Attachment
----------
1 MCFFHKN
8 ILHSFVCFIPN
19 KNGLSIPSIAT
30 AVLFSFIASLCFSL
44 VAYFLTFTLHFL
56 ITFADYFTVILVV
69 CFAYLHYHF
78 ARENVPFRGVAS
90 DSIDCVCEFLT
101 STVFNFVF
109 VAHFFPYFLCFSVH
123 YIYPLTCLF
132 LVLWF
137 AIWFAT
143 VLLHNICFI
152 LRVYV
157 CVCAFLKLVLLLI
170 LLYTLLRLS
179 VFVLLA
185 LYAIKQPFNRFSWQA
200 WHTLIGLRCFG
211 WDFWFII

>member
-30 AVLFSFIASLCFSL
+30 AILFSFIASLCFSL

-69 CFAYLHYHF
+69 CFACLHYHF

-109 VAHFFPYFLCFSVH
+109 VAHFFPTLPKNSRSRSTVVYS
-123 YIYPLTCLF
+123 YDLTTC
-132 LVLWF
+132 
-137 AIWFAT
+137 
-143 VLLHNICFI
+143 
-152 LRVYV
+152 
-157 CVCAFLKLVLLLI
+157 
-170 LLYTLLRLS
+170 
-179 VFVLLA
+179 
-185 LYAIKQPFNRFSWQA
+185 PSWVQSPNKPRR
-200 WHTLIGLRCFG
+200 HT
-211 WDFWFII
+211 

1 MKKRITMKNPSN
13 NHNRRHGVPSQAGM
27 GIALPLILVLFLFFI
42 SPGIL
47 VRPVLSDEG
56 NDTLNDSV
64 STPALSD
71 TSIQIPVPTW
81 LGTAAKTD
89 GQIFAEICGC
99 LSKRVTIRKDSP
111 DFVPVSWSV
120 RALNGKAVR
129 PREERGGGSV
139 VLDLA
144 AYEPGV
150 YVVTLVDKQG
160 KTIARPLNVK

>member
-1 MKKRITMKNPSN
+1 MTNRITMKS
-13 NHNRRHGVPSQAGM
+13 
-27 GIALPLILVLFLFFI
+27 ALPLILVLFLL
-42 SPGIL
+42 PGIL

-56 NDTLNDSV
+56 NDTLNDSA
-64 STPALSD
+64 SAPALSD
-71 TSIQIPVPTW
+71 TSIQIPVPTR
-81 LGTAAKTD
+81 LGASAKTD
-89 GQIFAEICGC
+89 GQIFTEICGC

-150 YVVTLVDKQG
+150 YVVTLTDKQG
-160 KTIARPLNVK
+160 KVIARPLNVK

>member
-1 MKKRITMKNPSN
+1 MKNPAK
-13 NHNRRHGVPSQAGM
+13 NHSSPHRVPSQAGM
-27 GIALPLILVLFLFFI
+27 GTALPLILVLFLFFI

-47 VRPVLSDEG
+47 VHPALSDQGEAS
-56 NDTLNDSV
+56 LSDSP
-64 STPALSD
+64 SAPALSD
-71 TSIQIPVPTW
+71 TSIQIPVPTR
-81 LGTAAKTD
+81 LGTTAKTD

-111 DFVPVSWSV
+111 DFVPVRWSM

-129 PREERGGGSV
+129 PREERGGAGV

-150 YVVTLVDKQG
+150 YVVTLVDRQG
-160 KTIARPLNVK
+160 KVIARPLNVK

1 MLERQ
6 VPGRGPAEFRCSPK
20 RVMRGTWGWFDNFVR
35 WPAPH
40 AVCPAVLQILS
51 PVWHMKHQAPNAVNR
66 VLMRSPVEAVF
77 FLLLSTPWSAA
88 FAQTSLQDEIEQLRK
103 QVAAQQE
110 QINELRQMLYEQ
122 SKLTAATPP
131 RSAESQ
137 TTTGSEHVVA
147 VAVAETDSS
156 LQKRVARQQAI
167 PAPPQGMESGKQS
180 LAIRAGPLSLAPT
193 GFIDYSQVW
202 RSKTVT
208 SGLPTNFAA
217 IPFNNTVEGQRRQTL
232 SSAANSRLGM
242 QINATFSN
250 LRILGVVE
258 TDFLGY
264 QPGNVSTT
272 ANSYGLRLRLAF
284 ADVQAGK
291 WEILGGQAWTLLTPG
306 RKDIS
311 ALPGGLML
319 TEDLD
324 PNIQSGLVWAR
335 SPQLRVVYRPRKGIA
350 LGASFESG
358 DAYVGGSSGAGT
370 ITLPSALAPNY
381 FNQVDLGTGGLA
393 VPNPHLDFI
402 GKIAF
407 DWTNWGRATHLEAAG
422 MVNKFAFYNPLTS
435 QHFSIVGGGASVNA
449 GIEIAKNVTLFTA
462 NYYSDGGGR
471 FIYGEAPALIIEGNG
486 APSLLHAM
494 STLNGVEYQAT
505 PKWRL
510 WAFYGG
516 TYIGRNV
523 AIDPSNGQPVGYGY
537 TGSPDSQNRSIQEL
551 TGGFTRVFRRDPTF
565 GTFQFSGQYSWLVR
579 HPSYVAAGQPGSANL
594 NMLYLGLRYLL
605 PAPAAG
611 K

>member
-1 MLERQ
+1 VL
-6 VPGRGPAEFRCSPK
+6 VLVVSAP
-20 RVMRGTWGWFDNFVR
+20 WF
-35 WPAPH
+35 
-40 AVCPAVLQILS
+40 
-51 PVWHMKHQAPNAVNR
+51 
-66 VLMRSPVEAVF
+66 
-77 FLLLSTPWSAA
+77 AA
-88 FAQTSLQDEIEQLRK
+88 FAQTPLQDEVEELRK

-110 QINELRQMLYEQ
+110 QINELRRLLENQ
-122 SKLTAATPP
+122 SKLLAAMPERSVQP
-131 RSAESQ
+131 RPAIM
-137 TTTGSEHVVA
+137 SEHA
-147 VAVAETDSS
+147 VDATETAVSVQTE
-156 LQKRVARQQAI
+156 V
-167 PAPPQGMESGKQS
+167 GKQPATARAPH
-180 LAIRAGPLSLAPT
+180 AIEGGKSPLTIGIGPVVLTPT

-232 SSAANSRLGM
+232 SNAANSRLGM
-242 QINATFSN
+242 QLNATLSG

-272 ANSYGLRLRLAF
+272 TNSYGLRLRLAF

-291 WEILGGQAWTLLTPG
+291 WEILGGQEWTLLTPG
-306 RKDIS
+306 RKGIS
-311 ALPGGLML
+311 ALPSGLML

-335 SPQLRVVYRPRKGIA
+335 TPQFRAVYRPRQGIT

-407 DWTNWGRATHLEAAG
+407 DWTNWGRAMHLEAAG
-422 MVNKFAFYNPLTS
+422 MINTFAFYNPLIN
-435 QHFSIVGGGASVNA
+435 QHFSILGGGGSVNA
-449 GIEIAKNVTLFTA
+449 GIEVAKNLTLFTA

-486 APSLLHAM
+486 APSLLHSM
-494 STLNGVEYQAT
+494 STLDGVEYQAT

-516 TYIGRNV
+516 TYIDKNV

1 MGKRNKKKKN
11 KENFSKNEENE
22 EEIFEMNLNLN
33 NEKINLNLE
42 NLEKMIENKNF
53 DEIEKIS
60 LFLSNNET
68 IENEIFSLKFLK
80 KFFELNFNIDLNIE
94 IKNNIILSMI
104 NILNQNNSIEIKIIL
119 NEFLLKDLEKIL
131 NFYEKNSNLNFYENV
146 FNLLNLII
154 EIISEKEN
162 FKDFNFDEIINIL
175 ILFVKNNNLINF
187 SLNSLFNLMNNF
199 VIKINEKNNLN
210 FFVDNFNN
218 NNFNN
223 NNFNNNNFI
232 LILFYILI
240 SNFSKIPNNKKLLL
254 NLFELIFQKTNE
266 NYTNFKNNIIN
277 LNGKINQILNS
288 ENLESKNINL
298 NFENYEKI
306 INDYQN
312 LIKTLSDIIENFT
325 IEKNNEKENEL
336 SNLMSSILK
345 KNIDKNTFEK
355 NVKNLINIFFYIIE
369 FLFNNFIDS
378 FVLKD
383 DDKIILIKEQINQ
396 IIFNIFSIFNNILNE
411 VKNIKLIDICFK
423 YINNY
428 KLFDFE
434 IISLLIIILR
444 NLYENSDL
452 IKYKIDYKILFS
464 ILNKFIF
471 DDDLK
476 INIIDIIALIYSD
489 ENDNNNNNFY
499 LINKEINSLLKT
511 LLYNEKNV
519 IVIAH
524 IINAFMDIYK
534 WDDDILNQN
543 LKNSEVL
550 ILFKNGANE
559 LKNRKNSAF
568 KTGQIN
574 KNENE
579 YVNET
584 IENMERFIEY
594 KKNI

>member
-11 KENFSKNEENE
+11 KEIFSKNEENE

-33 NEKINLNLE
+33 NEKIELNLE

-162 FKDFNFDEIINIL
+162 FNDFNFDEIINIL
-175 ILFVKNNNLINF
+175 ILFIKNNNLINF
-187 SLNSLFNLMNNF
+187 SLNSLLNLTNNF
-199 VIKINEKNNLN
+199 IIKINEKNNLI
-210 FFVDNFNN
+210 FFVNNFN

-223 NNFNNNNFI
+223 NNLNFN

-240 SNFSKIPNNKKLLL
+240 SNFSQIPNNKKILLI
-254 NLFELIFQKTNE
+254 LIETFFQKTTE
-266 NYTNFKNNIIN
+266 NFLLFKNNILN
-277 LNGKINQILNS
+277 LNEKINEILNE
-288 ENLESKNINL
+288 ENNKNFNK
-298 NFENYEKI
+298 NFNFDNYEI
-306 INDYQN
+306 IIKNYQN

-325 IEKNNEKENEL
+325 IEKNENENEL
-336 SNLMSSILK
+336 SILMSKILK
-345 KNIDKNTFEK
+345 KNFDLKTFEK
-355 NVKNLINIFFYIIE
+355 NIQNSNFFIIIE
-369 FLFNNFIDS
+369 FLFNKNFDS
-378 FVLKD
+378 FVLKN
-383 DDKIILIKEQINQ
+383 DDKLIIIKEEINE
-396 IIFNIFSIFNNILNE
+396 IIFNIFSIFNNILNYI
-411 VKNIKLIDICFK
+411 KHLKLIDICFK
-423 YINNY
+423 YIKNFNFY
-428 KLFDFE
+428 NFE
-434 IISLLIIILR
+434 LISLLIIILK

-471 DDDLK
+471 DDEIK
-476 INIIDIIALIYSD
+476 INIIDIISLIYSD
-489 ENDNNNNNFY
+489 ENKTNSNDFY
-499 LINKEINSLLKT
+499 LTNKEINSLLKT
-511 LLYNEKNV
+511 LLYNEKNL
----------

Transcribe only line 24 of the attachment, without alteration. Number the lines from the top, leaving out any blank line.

-30 AVLFSFIASLCFSL